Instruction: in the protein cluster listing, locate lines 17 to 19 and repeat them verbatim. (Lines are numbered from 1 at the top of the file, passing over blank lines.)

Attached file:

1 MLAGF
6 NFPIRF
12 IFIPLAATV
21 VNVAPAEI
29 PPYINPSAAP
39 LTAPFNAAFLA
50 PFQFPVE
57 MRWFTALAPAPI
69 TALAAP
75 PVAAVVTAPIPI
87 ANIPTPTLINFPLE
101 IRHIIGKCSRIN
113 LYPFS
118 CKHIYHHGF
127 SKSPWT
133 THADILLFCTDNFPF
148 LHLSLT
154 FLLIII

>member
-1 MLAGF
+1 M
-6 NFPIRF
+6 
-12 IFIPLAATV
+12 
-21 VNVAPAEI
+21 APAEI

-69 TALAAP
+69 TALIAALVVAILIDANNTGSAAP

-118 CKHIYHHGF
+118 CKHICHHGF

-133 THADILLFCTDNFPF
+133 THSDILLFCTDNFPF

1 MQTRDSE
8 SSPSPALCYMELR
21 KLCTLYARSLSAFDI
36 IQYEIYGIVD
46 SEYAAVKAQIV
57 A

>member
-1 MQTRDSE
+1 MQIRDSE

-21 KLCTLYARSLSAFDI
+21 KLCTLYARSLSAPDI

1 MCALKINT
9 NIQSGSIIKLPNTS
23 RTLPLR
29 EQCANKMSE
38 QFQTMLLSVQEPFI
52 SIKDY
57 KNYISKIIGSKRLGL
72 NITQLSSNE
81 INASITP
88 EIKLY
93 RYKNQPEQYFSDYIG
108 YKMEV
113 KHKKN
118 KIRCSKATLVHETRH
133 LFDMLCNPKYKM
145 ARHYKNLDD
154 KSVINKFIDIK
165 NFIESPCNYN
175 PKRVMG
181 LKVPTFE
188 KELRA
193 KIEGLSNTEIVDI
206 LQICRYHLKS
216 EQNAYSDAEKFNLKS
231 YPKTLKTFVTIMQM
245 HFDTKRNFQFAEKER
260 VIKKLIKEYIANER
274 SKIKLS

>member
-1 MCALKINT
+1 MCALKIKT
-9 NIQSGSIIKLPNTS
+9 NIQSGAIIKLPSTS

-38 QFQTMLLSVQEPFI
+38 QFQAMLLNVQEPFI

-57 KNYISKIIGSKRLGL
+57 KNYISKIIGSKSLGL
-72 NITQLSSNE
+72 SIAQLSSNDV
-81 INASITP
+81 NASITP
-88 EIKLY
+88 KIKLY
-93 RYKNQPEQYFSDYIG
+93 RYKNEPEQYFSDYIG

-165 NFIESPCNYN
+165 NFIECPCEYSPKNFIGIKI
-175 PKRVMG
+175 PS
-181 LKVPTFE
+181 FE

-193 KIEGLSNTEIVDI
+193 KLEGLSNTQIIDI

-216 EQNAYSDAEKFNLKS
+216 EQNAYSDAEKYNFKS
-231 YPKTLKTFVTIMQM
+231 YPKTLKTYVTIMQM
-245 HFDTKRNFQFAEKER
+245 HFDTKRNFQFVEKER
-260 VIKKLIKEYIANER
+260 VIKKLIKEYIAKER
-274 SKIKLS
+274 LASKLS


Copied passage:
148 LHLSLT
154 FLLIII

>member